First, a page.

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  26.  21
    Moral Transformation, Identity, and Practice.Carissa Phillips-Garrett - forthcoming - American Association of Philosophy Teachers Studies in Pedagogy.
    Standard ways of conceptualizing and measuring moral development implicitly privilege the growth of moral judgment over moral sensitivity, moral motivation, and moral habits by too often conflating improvement in moral judgment with holistic moral development. I argue here that if we care about philosophy's transformative possibilities as a way of life, we should adopt a more robust and holistic account of moral development. I illustrate this through an examination of (...)
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  27.  80
    Exploring the relation between individual moral antecedents and entrepreneurial opportunity recognition for sustainable development.Vincent Blok, L. Ploum, O. Omta & T. Lans - 2018 - Journal of Cleaner Production 172 (172):1582-1591.
    When dealing with complex value-driven problems such as sustainable development, individuals need to have values and norms that go beyond the appropriation of tangible business outcomes for themselves. This raises the question of the role played by individual moral antecedents in the entrepreneurial process of opportunity recognition for sustainable development. To answer this question, an exploratory empirical research design was used in which 96 would-be entrepreneurs were subjected to real-life decision-making processes in an online environment. The participants (...)
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  28.  50
    Educating for self‐interest or ‐transcendence? An empirical approach to investigating the role of moral competencies in opportunity recognition for sustainable development.Lisa Ploum, Vincent Blok, Thomas Lans & Onno Omta - 2019 - Business Ethics: A European Review 28 (2):243-260.
    Entrepreneurship education with a focus on sustainable development primarily teaches students to develop a profit-driven mentality. As sustainable development is a value-oriented and normative concept, the role of individual ethical norms and values in entrepreneurial processes has been receiving increased attention. Therefore, this study addresses the role of moral competence in the process of idea generation for sustainable development. A mixed method design was developed in which would-be entrepreneurs were subjected to a questionnaire (n = 398) (...)
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  29. The VIA Inventory of Strengths, Positive Youth Development, and Moral Education.Hyemin Han - forthcoming - Journal of Positive Psychology.
    The VIA Inventory of Strengths and the VIA model were originally developed to assess and study 24 character strengths. In this paper, I discuss how the VIA Inventory and its character strength model can be applied to the field of moral education with moral philosophical considerations. First, I review previous factor analysis studies that have consistently reported factors containing candidates for moral virtues, and discuss the systematic structure and organization of VIA character strengths. Second, I discuss several (...)
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  30.  57
    Educating for self-interest or -transcendence? An empirical approach to investigating the role of moral competencies in opportunity recognition for sustainable development.Vincent Blok, L. Ploum, O. Omta & T. Lans - 2019 - Business Ethics: A European Review 2 (28):243-260.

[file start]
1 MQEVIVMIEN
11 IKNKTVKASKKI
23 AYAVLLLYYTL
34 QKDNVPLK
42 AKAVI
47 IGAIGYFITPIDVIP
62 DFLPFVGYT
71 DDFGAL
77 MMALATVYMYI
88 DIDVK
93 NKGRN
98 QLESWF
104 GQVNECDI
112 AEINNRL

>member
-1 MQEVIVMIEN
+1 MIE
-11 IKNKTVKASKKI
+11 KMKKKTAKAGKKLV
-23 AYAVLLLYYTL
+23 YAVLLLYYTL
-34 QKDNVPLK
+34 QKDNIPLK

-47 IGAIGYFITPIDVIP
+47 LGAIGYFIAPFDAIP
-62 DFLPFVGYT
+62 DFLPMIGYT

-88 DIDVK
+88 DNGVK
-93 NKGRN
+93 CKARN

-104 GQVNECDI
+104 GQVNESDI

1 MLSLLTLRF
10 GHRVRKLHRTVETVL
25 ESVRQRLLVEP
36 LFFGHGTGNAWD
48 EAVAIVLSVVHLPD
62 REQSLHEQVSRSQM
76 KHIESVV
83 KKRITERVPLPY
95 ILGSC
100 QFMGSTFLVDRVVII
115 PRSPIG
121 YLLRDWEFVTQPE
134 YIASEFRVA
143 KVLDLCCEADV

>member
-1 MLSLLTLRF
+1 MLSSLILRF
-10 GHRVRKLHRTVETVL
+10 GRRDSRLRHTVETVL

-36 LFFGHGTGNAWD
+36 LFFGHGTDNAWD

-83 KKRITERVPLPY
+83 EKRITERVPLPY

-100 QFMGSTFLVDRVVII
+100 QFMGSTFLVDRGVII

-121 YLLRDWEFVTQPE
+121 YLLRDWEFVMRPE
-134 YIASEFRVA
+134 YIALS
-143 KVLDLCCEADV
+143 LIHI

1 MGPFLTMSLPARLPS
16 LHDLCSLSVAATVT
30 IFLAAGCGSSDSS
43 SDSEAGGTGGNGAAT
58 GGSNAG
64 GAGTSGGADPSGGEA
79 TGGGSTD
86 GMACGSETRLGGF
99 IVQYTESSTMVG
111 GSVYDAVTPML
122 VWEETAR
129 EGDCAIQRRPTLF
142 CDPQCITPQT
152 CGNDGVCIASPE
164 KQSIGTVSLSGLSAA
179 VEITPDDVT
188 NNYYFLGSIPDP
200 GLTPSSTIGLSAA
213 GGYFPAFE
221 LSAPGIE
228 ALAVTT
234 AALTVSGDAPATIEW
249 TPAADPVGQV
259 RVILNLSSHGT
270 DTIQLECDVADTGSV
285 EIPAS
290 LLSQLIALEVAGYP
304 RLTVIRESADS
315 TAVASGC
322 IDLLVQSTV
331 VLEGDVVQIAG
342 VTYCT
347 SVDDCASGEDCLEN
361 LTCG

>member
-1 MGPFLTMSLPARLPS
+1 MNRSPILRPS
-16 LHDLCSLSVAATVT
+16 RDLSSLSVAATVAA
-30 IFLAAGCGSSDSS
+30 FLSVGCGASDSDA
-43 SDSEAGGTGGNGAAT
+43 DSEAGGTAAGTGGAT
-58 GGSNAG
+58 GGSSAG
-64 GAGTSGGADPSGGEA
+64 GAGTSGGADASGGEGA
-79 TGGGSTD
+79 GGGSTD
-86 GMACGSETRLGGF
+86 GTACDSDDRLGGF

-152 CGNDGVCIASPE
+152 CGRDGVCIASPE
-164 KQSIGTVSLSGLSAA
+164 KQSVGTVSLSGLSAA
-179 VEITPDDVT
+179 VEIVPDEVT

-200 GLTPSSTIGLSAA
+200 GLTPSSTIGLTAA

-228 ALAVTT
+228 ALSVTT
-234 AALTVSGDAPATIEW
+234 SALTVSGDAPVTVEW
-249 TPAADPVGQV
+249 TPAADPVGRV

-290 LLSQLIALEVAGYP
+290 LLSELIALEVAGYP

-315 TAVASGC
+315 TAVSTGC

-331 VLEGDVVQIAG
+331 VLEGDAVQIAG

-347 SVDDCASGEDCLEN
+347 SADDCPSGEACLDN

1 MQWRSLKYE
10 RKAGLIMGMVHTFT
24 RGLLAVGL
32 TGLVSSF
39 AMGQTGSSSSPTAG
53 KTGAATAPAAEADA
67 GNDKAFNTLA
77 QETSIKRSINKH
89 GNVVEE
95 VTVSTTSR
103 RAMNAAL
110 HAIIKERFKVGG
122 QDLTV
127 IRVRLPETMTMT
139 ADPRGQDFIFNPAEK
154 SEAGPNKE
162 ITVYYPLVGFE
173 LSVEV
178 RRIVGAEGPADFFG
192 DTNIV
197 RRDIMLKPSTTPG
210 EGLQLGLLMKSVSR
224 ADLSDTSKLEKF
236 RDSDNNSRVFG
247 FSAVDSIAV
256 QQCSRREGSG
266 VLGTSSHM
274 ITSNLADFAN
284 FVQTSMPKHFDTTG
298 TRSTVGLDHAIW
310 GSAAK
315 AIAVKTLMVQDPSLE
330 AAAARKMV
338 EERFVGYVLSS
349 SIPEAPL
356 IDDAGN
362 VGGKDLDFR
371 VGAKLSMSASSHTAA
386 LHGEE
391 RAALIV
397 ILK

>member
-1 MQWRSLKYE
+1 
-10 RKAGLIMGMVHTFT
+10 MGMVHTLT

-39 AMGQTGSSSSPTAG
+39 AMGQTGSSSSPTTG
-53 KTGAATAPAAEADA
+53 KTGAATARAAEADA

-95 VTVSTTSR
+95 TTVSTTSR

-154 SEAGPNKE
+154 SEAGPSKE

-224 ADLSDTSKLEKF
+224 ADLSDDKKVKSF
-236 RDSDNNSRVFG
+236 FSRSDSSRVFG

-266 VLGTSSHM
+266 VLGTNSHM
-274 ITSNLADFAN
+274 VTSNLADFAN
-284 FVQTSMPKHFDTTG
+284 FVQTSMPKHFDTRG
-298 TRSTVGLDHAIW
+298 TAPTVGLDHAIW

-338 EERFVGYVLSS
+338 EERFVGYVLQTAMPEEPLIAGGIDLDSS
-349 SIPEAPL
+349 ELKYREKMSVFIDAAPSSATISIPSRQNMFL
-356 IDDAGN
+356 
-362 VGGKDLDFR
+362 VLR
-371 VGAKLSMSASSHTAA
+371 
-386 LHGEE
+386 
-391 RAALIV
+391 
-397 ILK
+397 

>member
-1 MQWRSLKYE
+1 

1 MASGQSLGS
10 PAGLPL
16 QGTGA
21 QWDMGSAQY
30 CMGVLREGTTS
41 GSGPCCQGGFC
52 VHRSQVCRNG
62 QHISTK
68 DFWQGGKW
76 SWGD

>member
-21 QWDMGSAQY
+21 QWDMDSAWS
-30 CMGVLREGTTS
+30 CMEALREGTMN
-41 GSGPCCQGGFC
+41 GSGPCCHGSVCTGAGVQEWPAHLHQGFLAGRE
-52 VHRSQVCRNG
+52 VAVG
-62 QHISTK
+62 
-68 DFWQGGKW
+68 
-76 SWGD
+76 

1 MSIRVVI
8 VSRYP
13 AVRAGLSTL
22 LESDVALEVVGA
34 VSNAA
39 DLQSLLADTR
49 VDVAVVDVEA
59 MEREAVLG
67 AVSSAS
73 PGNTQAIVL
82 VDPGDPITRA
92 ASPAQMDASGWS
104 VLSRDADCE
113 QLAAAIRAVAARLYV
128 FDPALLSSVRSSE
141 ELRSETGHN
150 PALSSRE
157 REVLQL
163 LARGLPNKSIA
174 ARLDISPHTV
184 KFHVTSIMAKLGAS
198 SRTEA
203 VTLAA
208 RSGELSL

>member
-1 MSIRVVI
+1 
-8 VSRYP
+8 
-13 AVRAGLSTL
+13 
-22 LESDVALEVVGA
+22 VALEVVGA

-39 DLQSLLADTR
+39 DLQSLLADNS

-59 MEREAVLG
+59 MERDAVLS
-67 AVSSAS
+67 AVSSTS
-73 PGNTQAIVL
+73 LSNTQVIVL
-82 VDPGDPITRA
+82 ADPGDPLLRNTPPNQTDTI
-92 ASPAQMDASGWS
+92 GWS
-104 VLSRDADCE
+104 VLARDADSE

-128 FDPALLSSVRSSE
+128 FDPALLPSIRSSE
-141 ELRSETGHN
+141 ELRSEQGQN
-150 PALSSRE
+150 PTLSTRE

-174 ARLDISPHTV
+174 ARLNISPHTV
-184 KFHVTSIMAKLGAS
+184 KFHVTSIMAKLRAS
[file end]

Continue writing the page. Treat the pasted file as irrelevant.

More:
Entrepreneurship education with a focus on sustainable development primarily teaches students to develop a profit‐driven mentality. As sustainable development is a value‐oriented and normative concept, the role of individual ethical norms and val‐ ues in entrepreneurial processes has been receiving increased attention. Therefore, this study addresses the role of moral competence in the process of idea generation for sustainable development. A mixed method design was developed in which would‐ be entrepreneurs were subjected to a questionnaire (n (...)
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  31. A new educational paradigm for evolving development.Augustin Buendia & Carolina Morales - 2003 - World Futures 59 (8):561 – 568.
    Despite considerable attention to the need for systemic education for a new society, it is surprising to note how little research has actually been conducted in this area with transdisciplinary approach. Besides, there are many papers about new educational approaches but they are focused on a specific level, for example on higher education. Very little has been done in terms of a systemic and comprehensive approach capable of guiding human development from preschool to postgraduates studies-and beyond. This paper has (...)
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  32. The Nature of Temptation and its Role in the Development of Moral Virtue.Kevin Snider - 2021 - Dissertation, Middlesex University
    In the last 70 years there has been an explosion of philosophical and theological work on the nature of virtue and the process of virtue formation. Yet philosophers and theologians have paid little attention to the phenomenon of temptation and its role in developing virtue. Indeed, little analytic work has been done on the nature of temptation. This study aims to fill this gap in moral philosophy and theology by offering an analytic moral conception of temptation and explicating (...)
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  33. Measuring Moral Reasoning using Moral Dilemmas: Evaluating Reliability, Validity, and Differential Item Functioning of the Behavioral Defining Issues Test (bDIT).Youn-Jeng Choi, Hyemin Han, Kelsie J. Dawson, Stephen J. Thoma & Andrea L. Glenn - 2019 - European Journal of Developmental Psychology 16 (5):622-631.
    We evaluated the reliability, validity, and differential item functioning (DIF) of a shorter version of the Defining Issues Test-1 (DIT-1), the behavioral DIT (bDIT), measuring the development of moral reasoning. 353 college students (81 males, 271 females, 1 not reported; age M = 18.64 years, SD = 1.20 years) who were taking introductory psychology classes at a public University in a suburb area in the Southern United States participated in the present study. First, we examined the reliability of (...)